Your work habits go out the door, you enter crisis mode and forget about the importance of continuing to work on just the key tasks.

Here are several steps you can follow to make these next several months productive, setting you up for continued growth into 2020. Continue reading

Chris Ruisi Bucket List

Question: What’s a Bucket List? Answer: A Stupid Activity!

I sometimes hear people say, “Well, scratch that off my bucket list.”

From what I understand a “bucket list” is a list of those things one has not done before, but wants to do before dying.

I’ve wondered, what happens when your bucket is empty? Do you just collapse where you are and a “ready for pick-up” alert goes out via your iPhone to your funeral director of choice? Or, how do you pick something to go on your list; what’re the criteria you use? If you’ve done something that you’ve enjoyed, can you go back and do it again? Or is that a violation of bucket list rules (and who makes those rules) prohibiting you from any further selections? Continue reading

Do You Try or Do You Try?

The title as written is not a typo! It is meant to demonstrate that the word “try” can have two very different meanings and outcomes depending on how it is defined in your mind.

For example, on the “plus” side of the word try, is the recognition that to succeed at anything, one must take action towards a goal or outcome. Before we take the action, we go through a mental process evaluating what needs to be done and any risks associated with what we are planning to do. If it all makes sense, we start the process by “trying.” And this requires that we have a healthy mindset set evidenced by our courage and commitment to act. Also factored into this equation is our willingness to make a mistake and learn from it.

The other side of the word “try,” like Star Wars, has a “dark side.” Here, “try”… Continue reading

Chris Ruisi Trusted Leader

Consistency: The Path to Becoming a Trusted Leader

It’s a known fact that consistency builds trust and trust is one of the key attributes a leader must have. Leaders need to demonstrate consistently to their teams that they can be trusted. When people trust someone, they tend to listen to that person and are willing to follow them.

Let’s look at five simple “consistent” actions a leader can take to build their trust factor: Continue reading

Chris Ruisi on Failure

Are You 100% “All In” Every Day?

I find it interesting when someone says that they “know what they need to do.” You can almost see them patting themselves on the back for having recognized their need to act. Unfortunately, their recognition never turns into action and they continue to struggle with making the same mistakes, never progressing beyond their own self-imposed status quo.

Taking “knowing what you need to do” and translating that into specific actions is where many stall and fail. Why? Because they don’t realize that the required actions have as their foundation the clarity on what needs to be done; the self-discipline to actually do it; the persistence to work at it until they’ve succeeded; and the resilience to push through any barriers or obstacles they encounter. In other words, they lack the mindset to be 100% All In.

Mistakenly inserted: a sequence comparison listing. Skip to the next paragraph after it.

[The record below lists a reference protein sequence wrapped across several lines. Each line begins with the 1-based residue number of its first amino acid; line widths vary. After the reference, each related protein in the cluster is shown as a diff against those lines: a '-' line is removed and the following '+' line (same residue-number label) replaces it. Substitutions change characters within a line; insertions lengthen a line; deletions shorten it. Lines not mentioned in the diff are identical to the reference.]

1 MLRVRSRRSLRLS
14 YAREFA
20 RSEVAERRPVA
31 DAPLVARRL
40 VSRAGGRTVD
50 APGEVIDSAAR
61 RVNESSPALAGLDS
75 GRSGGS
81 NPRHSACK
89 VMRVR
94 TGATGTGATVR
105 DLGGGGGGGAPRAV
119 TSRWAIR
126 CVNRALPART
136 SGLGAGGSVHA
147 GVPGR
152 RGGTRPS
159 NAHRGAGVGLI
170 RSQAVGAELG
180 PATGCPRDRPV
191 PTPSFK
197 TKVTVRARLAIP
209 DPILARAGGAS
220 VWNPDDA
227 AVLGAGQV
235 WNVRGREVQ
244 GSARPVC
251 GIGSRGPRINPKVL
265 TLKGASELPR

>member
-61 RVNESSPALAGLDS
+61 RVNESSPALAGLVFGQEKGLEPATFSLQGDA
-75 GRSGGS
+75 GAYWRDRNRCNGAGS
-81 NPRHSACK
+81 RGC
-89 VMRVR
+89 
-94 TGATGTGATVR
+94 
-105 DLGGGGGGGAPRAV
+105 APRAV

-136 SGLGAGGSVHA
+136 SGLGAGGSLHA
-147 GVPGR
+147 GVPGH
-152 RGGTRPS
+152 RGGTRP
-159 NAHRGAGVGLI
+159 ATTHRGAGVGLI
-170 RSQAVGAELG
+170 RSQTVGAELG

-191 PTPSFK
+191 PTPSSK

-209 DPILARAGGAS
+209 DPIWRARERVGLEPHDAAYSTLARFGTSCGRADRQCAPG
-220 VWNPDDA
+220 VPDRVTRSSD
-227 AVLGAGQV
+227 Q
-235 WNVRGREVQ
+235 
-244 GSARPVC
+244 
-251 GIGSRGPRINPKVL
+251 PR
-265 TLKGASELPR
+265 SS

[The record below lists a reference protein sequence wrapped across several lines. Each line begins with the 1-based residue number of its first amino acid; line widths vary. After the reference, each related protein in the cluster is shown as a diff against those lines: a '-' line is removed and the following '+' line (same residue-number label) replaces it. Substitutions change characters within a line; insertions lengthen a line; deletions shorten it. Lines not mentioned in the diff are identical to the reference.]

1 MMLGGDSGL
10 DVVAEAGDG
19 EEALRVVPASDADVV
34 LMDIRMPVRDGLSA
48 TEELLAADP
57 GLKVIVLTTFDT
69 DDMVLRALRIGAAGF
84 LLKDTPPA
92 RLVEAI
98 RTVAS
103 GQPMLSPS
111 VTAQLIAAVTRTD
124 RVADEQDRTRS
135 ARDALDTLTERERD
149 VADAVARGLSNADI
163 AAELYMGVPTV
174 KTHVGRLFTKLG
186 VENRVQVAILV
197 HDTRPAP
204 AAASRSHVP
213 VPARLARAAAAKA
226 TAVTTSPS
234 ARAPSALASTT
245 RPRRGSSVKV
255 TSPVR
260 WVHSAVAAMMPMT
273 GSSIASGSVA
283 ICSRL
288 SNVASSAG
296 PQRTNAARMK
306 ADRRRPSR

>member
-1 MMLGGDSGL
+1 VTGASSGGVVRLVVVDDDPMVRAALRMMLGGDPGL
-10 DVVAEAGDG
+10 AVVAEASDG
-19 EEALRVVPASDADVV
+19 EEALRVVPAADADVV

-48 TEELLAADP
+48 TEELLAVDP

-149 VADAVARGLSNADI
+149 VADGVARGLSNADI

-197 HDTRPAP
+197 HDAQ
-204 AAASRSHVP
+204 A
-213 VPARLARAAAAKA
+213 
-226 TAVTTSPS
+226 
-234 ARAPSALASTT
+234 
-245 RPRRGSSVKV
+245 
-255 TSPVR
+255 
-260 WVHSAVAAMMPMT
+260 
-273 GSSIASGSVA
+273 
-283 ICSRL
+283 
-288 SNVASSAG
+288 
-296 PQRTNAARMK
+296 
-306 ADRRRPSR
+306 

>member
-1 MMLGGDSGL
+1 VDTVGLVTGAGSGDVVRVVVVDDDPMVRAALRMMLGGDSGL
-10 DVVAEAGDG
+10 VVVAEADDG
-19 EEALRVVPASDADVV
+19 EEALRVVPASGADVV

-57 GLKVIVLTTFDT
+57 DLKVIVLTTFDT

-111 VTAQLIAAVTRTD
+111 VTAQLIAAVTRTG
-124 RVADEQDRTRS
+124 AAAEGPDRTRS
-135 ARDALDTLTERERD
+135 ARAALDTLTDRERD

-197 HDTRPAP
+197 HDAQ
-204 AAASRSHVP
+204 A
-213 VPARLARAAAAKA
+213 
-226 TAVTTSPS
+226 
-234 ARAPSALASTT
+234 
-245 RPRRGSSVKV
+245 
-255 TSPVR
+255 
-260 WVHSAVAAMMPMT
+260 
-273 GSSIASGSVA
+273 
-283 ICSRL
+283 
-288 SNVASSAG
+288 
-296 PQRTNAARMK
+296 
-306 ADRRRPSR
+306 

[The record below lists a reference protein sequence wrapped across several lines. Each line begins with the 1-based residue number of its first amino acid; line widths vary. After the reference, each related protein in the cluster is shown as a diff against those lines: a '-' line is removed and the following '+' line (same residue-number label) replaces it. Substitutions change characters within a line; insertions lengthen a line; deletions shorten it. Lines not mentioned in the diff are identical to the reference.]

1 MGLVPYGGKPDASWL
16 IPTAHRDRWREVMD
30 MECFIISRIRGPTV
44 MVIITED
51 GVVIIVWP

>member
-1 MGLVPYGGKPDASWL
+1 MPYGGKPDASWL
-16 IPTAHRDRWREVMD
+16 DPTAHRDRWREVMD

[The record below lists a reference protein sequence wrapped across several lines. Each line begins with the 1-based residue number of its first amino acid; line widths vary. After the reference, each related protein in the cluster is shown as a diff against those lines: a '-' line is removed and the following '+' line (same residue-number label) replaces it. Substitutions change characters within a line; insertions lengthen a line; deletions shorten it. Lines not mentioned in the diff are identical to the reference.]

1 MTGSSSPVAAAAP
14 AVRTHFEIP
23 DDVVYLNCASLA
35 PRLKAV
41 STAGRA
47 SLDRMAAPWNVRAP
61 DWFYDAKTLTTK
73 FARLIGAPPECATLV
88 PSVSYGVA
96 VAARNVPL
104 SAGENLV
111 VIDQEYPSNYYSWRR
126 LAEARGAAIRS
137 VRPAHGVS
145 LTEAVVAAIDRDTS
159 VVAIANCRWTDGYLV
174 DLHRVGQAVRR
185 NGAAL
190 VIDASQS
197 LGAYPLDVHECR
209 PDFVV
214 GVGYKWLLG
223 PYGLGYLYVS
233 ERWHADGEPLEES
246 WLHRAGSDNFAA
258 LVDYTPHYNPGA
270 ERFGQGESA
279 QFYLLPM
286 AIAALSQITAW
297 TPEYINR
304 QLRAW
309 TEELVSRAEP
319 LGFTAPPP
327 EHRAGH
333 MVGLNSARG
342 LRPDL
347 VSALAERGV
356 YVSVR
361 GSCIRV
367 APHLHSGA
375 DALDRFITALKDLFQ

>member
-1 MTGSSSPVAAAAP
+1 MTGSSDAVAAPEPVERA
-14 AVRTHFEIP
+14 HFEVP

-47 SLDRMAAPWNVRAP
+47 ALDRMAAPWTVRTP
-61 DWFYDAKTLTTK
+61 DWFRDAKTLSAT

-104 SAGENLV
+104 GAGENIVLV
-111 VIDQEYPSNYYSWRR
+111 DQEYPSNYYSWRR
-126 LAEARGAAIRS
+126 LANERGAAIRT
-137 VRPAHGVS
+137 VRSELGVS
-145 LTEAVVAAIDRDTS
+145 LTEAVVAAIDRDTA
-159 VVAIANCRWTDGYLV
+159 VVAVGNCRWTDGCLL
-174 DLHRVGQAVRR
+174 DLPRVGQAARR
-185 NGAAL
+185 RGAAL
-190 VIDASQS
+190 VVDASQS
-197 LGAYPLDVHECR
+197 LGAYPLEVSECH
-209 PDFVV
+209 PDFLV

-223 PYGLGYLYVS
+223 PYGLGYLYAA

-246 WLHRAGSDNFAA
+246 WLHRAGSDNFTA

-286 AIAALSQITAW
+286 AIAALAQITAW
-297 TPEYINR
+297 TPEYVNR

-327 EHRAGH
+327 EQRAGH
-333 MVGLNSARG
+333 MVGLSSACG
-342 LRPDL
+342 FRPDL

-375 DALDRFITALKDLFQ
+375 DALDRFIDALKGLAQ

This 100% All In mindset allows you to take full control of your life or as I say to Step Up and Play Big and be the master of your circumstances. Here’s what a 100% All In mindset looks like: Continue reading

Chris Ruisi on Failure

Are You a Failure at Failure?

Failure is a fact of life. Failure happens. When it happens to you, you can lament about it and look to blame someone (other than you) or something. When you follow this approach, the next step is to throw up your hands in disgust and frustration, walk away and quit.

Or, you can make the conscious decision to take a step back, evaluate what happened and learn from the experience. And as you might suspect, this is the preferred action. In this regard, I stress a 4-step process that when things go wrong and you fail, you own it, fix it, learn from it and move on. And when you do fail, fail fast. I follow a simple rule: “Fail your failures fast,” so that you can get back on track and keep moving forward.

Taking a risk is the decision that sometimes leads to failure. To minimize the possibility of failure, learn to take calculated risks. Many of you have heard me say, “A turtle moves forward by sticking its neck out.” Continue reading

Chris Ruisi Success

Success

Much has been written about how one can achieve success. The vast majority of what is out there is very good. However, to be a success, in whatever you do, you have to start acting like you’re a success – now. I have yet to find a “success switch” that when flipped, one automatically is successful.

Despite what you might believe or have read, you can control the majority of your destiny. It all starts with making a choice; deciding what you want, and then taking the necessary steps to achieve your goal.

Before you go out and buy all the books and videos about success (and you should buy the right ones), start with these four simple but yet important actions to help you experience the essence of success and get you on the right path for the “journey”— Continue reading

Chris Ruisi Knowledge

Well, If You Ask Me…

As some of you may know, back in 2014-2015 I hosted a weekly “live” Internet radio show on Voice America. What follows are some of the key learning highlights from these shows. The learnings then from my great guests are just as valuable now as they were then—read, learn and apply. Continue reading